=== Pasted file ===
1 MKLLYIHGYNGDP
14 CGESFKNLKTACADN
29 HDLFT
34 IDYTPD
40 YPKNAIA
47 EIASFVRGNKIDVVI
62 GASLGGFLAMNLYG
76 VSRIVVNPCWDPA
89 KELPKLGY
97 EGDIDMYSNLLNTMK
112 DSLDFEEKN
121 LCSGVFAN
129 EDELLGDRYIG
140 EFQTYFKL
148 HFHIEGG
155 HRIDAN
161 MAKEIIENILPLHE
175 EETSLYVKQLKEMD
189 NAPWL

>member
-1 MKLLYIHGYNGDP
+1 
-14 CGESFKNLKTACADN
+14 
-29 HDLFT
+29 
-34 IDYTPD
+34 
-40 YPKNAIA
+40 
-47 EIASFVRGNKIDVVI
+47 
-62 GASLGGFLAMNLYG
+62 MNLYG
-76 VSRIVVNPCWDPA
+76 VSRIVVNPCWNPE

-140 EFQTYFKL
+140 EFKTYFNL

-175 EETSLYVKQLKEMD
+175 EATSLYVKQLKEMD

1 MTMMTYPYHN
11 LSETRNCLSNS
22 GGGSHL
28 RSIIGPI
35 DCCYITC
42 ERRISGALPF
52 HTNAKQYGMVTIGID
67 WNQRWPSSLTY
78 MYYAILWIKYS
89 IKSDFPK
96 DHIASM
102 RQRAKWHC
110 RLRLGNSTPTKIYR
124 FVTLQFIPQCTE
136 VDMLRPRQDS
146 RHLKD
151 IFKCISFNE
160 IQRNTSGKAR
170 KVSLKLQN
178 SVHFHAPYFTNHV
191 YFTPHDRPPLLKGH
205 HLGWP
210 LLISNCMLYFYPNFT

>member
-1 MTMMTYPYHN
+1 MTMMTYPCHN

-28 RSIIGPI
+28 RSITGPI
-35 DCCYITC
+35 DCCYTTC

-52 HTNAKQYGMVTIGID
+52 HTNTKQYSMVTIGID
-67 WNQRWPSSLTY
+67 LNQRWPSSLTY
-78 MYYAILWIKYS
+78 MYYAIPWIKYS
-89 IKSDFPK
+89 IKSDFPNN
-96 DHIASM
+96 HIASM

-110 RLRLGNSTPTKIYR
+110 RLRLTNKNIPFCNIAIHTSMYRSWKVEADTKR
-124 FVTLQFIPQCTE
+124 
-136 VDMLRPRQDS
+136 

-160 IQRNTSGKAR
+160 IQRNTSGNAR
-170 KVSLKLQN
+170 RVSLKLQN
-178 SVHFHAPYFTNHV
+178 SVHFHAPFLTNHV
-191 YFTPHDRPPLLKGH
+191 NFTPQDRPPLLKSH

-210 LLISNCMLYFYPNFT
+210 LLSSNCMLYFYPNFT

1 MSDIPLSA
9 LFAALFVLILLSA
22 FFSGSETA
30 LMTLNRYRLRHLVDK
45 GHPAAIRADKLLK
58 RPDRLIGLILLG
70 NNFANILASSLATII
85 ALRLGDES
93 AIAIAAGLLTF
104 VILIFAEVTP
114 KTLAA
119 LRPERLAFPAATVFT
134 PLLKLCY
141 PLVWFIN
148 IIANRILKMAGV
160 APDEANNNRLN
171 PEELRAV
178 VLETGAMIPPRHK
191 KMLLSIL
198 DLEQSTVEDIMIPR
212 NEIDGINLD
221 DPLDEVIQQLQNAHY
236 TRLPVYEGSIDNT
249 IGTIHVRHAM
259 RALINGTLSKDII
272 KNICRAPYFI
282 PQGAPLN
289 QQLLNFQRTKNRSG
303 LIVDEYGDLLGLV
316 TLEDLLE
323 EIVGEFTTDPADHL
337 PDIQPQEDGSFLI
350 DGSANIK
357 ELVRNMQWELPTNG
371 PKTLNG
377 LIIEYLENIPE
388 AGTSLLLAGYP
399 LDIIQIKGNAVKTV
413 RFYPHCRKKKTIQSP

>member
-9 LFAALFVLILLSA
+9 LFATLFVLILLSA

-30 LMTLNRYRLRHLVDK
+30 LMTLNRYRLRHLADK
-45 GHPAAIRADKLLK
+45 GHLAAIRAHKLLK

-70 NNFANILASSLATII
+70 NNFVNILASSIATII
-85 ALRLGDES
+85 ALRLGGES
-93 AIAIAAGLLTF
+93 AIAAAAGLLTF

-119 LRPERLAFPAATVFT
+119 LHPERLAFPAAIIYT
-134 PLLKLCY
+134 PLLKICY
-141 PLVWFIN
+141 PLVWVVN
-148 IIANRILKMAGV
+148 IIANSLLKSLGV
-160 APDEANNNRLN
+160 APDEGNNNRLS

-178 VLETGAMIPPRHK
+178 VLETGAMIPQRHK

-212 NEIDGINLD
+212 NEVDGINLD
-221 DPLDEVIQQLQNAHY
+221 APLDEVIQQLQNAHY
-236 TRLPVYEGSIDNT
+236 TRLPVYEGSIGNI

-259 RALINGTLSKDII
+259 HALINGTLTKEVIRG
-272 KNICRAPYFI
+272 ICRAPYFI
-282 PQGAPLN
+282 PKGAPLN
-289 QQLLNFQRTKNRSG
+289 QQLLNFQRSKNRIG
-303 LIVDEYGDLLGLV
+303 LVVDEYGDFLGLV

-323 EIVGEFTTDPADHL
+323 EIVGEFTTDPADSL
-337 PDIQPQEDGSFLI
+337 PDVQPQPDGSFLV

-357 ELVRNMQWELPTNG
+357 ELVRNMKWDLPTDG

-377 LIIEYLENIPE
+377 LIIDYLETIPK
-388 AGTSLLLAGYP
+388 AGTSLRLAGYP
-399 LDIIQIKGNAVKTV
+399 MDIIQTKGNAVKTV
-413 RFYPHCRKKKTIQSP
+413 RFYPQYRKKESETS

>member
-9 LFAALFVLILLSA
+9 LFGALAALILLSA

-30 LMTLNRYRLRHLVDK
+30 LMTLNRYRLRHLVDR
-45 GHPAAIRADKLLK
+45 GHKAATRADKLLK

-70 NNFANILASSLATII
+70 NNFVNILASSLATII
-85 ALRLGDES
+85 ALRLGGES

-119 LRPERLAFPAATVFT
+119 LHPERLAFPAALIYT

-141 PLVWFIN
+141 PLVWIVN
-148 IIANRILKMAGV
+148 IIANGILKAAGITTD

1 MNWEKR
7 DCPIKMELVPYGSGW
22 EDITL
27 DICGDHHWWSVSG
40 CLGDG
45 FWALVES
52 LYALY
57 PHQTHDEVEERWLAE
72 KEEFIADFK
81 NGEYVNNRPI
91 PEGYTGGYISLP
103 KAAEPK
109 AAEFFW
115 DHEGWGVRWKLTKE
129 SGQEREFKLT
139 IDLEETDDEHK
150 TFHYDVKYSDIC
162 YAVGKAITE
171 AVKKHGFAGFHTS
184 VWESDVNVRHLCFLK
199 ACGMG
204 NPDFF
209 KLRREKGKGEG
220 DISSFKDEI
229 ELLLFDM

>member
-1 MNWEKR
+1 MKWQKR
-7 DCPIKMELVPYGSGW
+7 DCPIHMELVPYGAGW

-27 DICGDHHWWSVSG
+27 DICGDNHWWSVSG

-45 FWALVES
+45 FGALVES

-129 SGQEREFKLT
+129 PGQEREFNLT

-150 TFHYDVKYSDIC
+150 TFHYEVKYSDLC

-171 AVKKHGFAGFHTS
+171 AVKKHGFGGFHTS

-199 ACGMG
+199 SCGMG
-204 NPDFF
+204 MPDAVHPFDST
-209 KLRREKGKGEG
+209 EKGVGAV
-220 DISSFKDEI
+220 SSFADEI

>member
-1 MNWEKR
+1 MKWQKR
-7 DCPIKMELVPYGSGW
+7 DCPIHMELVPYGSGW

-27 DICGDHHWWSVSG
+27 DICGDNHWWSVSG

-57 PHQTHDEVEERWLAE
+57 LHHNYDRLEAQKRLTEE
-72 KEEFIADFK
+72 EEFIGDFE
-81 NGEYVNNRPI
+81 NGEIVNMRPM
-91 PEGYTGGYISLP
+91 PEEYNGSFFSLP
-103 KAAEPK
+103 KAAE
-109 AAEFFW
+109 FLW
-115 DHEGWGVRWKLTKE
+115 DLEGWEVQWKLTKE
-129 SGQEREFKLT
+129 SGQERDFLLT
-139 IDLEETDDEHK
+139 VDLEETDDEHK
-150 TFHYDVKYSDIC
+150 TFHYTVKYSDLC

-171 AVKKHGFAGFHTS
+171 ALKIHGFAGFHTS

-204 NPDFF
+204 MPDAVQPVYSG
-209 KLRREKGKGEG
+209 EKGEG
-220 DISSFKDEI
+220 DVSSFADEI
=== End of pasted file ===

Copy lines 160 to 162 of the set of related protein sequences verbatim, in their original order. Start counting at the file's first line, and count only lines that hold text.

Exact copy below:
+178 VLETGAMIPQRHK

-212 NEIDGINLD
+212 NEVDGINLD